└── 05
        └── 31
            ├── puncharchive-2019-05-31-10h18-2019-05-31-10h33-1559290779566-0.csv.gz
            ├── puncharchive-2019-05-31-10h34-2019-05-31-10h49-1559290779567-0.csv.gz
            ├── puncharchive-2019-05-31-10h50-2019-05-31-11h05-1559290779568-0.csv.gz
            └── puncharchive-2019-05-31-11h06-2019-05-31-11h21-1559290779569-0.csv.gz

3 directories, 4 files

Here is an extract of the first one:

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[31]$ gunzip puncharchive-2019-05-31-10h18-2019-05-31-10h33-1559291972387-0.csv.gz
[31]$ more puncharchive-2019-05-31-10h18-2019-05-31-10h33-1559291972387-0.csv
# earliest="2019-05-31 10:18:59:000" latest="2019-05-31 10:33:59:000" fields=raw separator="__|__"
31-05-2019 10:18:59 host 128.114.24.54 frank
31-05-2019 10:19:59 host 128.95.200.73 bob
31-05-2019 10:20:59 host 128.202.228.156 alice

Tip

Each file contains a header plus one line per tuple. Here it contains only the raw value. Other fields (ip, user, timestamp) are not put in. If you select more fields, fields are separated by a configurable separator.

As you can guess, the FileBolt uses a naming scheme that allows you to quickly locate ranges of time, and a folder organisation that you can control. Here we did not specify anything the default option were used to produce a time based folder organisation.

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<root_destination>/<year>/<month>/<day>/<filename>

Check the advanced options to generate the layout you prefer.

Indexed Archiving

The previous mode is too limited to deal with long duration and high-traffic archiving. The punch provides a more powerful indexed archiving that uses an additional elasticsearch index to keep track of what is saved. In turn this will let you extract information more efficiently than scanning a unix folder. In particular you will be able to leverage the archive spout to reinject your data.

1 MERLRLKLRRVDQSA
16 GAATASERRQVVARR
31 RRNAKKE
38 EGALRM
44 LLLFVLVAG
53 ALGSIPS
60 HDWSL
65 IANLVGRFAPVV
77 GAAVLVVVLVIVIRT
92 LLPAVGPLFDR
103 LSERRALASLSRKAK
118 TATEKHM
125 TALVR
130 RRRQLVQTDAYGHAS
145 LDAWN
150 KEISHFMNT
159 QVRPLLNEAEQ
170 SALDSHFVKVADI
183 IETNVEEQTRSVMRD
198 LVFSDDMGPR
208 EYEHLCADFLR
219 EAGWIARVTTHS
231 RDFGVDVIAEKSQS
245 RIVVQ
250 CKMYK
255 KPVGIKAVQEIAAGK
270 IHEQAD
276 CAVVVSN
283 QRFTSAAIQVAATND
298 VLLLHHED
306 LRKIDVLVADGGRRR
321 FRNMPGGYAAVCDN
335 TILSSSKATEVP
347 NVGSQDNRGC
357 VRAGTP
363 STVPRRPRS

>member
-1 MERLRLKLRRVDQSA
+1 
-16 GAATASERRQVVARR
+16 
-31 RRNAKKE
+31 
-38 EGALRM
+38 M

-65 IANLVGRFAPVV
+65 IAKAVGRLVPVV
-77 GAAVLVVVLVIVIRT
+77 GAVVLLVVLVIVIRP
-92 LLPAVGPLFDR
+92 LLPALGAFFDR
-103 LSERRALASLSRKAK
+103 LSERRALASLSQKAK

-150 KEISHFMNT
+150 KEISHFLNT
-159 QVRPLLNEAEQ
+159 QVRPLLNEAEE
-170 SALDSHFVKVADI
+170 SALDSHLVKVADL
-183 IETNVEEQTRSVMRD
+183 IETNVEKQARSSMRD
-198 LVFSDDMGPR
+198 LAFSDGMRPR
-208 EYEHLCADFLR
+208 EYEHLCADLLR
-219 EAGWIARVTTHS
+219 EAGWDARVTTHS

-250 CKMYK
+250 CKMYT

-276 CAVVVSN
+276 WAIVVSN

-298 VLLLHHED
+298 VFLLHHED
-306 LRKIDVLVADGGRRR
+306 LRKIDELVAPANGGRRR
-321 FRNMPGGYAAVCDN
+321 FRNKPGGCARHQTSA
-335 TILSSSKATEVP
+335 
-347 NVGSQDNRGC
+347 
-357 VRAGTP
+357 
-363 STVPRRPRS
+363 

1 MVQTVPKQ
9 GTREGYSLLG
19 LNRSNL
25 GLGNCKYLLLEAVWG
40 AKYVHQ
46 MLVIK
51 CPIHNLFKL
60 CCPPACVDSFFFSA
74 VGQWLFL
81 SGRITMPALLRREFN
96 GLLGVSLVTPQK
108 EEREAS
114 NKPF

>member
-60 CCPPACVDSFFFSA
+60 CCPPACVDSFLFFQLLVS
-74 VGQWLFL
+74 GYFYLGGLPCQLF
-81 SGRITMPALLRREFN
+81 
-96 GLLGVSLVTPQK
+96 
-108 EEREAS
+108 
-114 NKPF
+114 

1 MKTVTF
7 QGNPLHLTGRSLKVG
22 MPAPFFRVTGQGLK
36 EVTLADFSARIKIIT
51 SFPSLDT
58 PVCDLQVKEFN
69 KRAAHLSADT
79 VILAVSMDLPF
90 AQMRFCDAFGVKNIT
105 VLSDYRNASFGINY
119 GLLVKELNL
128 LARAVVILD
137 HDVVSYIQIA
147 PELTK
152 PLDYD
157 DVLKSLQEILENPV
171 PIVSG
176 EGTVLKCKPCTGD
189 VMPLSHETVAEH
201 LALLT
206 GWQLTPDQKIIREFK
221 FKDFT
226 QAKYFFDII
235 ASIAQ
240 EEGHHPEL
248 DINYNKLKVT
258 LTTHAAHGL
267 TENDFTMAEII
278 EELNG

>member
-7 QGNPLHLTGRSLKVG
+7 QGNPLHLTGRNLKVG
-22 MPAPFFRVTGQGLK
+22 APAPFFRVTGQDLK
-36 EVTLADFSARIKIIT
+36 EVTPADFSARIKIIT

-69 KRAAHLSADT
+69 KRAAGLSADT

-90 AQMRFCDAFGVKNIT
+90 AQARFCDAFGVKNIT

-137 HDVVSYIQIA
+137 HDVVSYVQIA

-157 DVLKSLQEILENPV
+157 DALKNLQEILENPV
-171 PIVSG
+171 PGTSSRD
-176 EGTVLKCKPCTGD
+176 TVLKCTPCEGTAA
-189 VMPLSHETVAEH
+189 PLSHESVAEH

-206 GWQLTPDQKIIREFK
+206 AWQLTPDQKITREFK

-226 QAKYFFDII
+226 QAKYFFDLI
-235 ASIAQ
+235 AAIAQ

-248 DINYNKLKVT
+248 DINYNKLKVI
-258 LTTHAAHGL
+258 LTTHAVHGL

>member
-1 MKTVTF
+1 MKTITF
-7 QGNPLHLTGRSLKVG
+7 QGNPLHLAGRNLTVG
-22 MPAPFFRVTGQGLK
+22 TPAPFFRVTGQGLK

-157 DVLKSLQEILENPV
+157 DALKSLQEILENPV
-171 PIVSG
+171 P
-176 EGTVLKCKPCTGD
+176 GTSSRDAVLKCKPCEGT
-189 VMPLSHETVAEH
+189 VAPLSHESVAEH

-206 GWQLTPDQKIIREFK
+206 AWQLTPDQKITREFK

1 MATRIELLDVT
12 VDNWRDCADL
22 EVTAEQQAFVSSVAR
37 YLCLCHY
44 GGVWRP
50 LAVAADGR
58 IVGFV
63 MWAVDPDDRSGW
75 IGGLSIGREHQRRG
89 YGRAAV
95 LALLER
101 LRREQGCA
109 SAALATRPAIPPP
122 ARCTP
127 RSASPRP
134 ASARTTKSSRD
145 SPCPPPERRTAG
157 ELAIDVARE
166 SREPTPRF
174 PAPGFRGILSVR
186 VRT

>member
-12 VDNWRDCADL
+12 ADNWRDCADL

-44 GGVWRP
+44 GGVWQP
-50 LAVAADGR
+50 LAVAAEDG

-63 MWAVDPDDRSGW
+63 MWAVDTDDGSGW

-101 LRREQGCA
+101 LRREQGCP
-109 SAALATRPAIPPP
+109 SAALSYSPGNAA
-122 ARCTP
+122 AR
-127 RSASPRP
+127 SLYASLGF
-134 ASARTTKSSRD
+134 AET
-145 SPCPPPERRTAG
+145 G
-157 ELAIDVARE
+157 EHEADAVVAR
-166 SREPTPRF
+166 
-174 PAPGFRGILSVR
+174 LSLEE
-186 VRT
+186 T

Pools and Topics

The punch archiving service lets you think in terms of pools and topics.

  • A pool simply groups all your archive files into high-level isolated sets. Most often you have one pool per tenant. It provides isolation between your data.
  • Inside each pool, a topic groups data that make sense for you to manipulate at once. For example you can have one topic per type of logs (apache_httpd, sourcefire, etc ..), or instead one topic by usage (security, monitoring, etc ..). You are free to choose.

Tip

By default the pool is the tenant, and the topic is the channel. Unless you have good reasons, we recommand you stick to that pattern.

Indexed FileSystem Archiving

Here is our example revisited to use this mode: